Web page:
By Kelly Carey
I love to celebrate the successes of my fellow writers and here is why.
I could stand in an empty field in a thunderstorm and wait for lightening to strike. But that sounds lonely and scary. Instead, I’d rather connect with a vibrant group of writers and let the collective friction of our creative energy fire off a spark.
When that happens, I want to be connected – to the writer, to their creative process, and hopefully to their manuscript. After all, I don’t want that spark to have to jump very far.
Think of a circle of writers holding hands, or a football team huddled with their arms slung over each other’s backs – think how easily that electric spark will flow from one writer to the next when we are that connected.
So how do we connect?
We connect at conferences when we chat about craft. We build deeper connections when we form a critique group or take a workshop together. These moments offer opportunities not only to nurture our own writing journey, but to nurture the process of another writer. And to really and truly connect, you have to really and truly nurture. That means that when you hear a writer doubting their work after a harsh critique, you offer encouragement. When you read about a new agent looking for a project that describes a manuscript a writing partner shared, you shoot them an email. When you have taken a workshop that was helpful, you spread the word. When your critique partner asks you to read a manuscript, you offer your best and most complete feedback.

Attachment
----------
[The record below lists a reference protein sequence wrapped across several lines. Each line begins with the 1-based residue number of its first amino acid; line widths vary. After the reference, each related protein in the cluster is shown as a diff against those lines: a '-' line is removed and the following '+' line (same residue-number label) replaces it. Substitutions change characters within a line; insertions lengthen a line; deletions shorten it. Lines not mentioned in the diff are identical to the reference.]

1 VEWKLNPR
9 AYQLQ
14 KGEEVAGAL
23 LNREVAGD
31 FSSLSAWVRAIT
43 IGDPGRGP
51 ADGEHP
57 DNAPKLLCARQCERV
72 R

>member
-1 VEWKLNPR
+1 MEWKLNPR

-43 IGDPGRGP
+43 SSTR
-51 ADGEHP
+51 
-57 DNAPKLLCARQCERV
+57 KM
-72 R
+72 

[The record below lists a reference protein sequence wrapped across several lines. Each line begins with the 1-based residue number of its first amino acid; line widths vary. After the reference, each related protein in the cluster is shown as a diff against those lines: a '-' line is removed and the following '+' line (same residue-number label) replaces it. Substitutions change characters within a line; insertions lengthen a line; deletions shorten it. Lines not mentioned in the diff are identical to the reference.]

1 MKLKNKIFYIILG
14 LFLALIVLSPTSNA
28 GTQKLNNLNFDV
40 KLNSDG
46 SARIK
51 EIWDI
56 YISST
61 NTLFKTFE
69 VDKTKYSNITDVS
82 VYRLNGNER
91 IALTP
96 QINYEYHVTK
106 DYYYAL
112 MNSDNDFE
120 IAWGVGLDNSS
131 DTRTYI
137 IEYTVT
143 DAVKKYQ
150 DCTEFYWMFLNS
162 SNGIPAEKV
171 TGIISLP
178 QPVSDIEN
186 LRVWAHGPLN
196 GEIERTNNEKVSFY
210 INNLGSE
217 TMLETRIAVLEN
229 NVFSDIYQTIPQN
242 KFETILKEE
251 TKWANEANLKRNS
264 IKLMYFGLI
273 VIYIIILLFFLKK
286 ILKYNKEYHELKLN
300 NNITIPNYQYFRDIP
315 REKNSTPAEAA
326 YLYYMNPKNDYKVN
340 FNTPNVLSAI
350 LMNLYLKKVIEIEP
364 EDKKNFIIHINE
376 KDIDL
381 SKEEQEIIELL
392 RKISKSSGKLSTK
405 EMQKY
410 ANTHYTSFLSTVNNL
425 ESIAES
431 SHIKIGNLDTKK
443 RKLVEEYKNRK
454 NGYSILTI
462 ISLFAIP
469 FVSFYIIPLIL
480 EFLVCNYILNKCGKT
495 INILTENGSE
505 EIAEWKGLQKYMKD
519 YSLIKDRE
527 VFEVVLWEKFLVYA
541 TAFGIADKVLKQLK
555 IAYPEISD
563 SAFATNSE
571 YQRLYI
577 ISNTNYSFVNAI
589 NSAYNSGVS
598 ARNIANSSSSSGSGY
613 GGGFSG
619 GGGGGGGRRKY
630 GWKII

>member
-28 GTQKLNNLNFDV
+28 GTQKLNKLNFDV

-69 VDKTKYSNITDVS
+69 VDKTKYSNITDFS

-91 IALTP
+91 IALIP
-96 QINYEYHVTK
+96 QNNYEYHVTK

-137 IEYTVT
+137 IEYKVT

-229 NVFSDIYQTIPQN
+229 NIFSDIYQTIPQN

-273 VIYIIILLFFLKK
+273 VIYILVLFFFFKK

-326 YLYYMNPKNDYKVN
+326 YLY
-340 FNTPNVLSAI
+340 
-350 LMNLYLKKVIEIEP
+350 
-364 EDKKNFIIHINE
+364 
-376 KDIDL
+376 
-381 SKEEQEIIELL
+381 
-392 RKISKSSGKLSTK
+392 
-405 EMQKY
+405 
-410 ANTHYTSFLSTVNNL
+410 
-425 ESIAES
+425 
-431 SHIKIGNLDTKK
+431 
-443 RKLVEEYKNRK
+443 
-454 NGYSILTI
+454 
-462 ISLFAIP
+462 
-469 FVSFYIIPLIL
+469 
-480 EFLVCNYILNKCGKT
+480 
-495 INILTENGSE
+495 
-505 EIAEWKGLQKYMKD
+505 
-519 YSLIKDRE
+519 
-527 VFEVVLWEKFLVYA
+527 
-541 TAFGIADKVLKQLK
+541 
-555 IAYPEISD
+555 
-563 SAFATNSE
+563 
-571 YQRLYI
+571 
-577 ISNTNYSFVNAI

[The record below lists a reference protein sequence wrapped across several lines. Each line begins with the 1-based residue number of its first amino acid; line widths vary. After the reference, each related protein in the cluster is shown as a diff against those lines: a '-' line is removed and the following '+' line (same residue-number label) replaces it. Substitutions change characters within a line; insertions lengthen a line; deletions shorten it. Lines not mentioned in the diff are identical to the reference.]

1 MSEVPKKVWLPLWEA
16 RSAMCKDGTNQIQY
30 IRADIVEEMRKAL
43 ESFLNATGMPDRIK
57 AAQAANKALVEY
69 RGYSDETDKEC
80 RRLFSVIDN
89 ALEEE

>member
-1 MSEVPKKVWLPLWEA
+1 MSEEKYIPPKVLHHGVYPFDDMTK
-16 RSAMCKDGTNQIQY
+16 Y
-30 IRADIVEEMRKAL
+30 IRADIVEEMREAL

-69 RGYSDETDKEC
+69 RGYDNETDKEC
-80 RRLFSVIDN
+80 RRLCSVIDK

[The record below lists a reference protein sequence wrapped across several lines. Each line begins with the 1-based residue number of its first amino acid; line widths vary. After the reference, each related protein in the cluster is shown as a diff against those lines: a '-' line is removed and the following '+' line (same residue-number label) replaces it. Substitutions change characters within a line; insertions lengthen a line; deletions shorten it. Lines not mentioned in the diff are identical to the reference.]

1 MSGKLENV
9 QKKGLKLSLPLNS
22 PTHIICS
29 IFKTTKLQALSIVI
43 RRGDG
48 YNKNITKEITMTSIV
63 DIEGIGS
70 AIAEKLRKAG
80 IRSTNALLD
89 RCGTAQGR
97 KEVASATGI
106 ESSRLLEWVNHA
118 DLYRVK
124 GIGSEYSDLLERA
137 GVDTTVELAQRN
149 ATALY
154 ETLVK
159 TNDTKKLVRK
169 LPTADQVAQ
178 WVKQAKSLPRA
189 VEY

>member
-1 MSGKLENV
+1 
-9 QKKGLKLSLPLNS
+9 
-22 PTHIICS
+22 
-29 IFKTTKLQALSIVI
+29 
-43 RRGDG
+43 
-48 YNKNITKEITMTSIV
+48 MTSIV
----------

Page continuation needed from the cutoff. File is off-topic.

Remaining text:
Your job is to propel every manuscript you touch forward on the road to publication. Yes, I said every manuscript. If you read it – you own it. Give your best feedback, your best advice, and then encourage the revisions and the submissions. Keep that writer on the path. If you bump into them and they have stalled in the process, fire them up again. Challenge them to set writing goals, and help them stick to them. Tell them to join the 24 Carrot Writing Facebook group (shameless self-promotion).
When you have done this, then you get to celebrate the success of fellow writers. If you have encouraged them in a moment of doubt, given them a pep talk after a harsh rejection, offered constructive feedback on a manuscript, then you have been a part of their success and you will look forward to the day that they are a part of yours.
So, when we hear that a writing friend sold a manuscript – we jump for collective joy!
Peruse blogs for advice and tips from KidLit creatives.
Click to set custom HTML
Click on the RSS Feed button above to receive notifications of new posts on this blog.